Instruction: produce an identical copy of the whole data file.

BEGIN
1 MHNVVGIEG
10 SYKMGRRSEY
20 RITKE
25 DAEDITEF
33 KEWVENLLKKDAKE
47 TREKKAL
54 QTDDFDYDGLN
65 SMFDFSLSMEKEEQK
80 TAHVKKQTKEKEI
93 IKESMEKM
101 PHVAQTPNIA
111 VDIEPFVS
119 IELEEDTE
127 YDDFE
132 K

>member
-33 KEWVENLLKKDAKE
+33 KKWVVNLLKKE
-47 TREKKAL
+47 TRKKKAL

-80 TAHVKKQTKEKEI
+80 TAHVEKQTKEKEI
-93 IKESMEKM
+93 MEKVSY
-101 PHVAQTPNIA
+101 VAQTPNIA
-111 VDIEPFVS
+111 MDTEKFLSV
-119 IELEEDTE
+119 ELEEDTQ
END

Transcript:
1 MHNVVGIEG
10 SYKMGRRSEY
20 RITKE
25 DAEDITEF
33 KEWVENLLKKDAKE
47 TREKKAL
54 QTDDFDYDGLN
65 SMFDFSLSMEKEEQK
80 TAHVKKQTKEKEI
93 IKESMEKM
101 PHVAQTPNIA
111 VDIEPFVS
119 IELEEDTE
127 YDDFE
132 K

>member
-33 KEWVENLLKKDAKE
+33 KKWVVNLLKKE
-47 TREKKAL
+47 TRKKKAL

-80 TAHVKKQTKEKEI
+80 TAHVEKQTKEKEI
-93 IKESMEKM
+93 MEKVSY
-101 PHVAQTPNIA
+101 VAQTPNIA
-111 VDIEPFVS
+111 MDTEKFLSV
-119 IELEEDTE
+119 ELEEDTQ